Legal and Business Reasons Why Downtown Development Programs Should Involve Secured Loans—Not Grants

Dr. Blaine Beeper is a retired hospital administrator who was recently elected to council [more…]

The Tortoise, the Hare, and Demolition in Historic Districts

A few blocks from downtown in the town’s historic district sit two houses built [more…]

Conveyance of Local Government Property for Affordable Housing

A developer of affordable housing for low and moderate income persons has approached the [more…]

Notice and Hearing Requirements for Economic Development Appropriations

As discussed in a prior post, Session Law 2015-277 requires North Carolina local governments [more…]

The Community and Economic Development program at the School of Government provides public officials with training, research, and assistance that support local efforts to create jobs and wealth, expand the tax base, and maintain vibrant communities. We deploy the resources of the University to support the development goals of communities in North Carolina.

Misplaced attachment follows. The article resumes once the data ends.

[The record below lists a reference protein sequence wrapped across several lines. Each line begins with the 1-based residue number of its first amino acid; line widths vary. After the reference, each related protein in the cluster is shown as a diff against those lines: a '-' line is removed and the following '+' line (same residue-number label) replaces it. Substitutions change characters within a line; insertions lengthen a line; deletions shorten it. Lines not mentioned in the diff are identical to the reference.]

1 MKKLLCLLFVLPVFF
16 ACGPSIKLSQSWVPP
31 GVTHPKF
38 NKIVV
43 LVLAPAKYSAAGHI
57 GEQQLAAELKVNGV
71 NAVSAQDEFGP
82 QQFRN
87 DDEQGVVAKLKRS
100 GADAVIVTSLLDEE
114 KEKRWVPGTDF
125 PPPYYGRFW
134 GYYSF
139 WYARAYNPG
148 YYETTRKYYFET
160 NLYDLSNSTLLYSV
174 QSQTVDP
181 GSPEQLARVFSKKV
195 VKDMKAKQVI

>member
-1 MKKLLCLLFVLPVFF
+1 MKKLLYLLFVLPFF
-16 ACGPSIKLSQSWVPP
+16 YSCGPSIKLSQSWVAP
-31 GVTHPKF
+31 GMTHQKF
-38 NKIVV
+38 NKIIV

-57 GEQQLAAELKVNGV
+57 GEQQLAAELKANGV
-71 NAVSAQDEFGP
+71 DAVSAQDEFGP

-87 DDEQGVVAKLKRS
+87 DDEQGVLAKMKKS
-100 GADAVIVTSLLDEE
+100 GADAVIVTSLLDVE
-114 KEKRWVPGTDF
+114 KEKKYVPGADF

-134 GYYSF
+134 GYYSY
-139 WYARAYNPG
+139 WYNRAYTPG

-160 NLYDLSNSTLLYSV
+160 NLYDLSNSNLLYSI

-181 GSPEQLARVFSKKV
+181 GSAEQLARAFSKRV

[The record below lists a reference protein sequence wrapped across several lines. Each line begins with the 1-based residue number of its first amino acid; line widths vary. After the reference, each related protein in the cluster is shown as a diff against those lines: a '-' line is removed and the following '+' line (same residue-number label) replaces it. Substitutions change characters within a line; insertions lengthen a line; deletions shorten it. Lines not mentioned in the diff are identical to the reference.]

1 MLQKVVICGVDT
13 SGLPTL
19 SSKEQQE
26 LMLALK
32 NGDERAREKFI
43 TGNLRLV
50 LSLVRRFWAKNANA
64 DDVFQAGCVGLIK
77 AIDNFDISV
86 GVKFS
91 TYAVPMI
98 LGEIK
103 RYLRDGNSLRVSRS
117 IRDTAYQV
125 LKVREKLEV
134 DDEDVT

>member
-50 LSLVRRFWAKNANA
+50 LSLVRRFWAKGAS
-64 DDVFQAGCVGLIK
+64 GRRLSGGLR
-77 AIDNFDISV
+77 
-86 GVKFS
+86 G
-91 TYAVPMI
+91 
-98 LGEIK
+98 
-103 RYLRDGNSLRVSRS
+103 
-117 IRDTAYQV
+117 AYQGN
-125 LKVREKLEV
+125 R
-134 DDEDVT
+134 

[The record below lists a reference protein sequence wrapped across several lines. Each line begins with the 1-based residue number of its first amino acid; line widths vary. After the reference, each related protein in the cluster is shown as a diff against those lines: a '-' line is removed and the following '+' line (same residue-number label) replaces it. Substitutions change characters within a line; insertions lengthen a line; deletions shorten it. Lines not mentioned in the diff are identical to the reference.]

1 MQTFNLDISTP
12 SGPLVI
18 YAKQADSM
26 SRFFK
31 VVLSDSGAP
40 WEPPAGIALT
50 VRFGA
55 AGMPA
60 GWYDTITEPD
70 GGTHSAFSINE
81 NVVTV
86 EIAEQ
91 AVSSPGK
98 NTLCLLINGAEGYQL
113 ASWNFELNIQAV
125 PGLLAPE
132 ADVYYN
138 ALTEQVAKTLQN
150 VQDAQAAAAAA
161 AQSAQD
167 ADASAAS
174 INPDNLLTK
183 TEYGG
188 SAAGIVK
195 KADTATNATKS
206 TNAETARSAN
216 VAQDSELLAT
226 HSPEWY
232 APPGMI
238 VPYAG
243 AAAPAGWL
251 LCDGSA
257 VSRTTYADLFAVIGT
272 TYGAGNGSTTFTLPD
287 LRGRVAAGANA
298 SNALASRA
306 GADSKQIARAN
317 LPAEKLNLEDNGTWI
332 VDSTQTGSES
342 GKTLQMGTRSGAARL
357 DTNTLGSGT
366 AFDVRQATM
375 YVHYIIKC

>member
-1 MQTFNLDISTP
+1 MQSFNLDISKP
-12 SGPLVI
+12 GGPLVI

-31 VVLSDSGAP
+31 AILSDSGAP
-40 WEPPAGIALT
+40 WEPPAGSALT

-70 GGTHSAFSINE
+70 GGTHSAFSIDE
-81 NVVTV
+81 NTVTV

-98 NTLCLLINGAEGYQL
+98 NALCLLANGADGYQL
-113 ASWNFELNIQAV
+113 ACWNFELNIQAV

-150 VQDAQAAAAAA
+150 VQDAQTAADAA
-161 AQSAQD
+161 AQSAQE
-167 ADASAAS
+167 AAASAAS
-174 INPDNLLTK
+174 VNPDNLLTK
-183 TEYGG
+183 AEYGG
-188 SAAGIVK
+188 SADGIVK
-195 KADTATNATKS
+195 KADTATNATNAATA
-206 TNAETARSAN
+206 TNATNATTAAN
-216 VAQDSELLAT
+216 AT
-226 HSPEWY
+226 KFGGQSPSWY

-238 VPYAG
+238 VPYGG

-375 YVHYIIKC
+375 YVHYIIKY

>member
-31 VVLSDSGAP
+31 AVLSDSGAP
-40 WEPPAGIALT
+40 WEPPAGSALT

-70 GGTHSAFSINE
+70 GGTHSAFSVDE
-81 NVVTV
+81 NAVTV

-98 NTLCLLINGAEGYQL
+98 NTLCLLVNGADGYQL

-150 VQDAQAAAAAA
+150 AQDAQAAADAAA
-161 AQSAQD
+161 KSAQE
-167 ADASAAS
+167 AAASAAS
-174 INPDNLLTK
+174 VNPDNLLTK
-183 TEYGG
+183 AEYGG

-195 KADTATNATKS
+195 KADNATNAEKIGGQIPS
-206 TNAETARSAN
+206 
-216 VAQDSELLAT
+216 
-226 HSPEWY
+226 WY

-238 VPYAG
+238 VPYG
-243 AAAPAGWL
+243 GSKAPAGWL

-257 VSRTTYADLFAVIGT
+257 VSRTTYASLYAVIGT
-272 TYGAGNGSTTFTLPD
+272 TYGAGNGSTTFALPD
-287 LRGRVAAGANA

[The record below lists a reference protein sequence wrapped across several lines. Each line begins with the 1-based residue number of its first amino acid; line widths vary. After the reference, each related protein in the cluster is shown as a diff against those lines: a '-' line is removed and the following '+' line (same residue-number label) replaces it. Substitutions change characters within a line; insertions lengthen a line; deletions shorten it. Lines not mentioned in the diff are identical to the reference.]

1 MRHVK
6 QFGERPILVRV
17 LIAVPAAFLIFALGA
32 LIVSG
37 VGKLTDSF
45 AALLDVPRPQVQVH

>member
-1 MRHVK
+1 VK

Recent Blog Posts |

  • What @sog_ced is reading online: August 2017

    The following are articles and reports on the web that the Community and Economic Development Program at the UNC School of Government shared through social media over the past month. Follow us on twitter or facebook to receive regular updates.

    Items of interest related to CED in North Carolina:

    Report attempts to quantify economic impact of military force reductions at Fort Bragg in Fayetteville, North Carolina. http://bit.ly/2fEkKiw 

    Automotive News on the four auto plant mega sites available in North Carolina. http://bit.ly/2vZJitg

    Review of history of state investments in Global Transpark near Kinston, North Carolina: http://bit.ly/2xbPcEU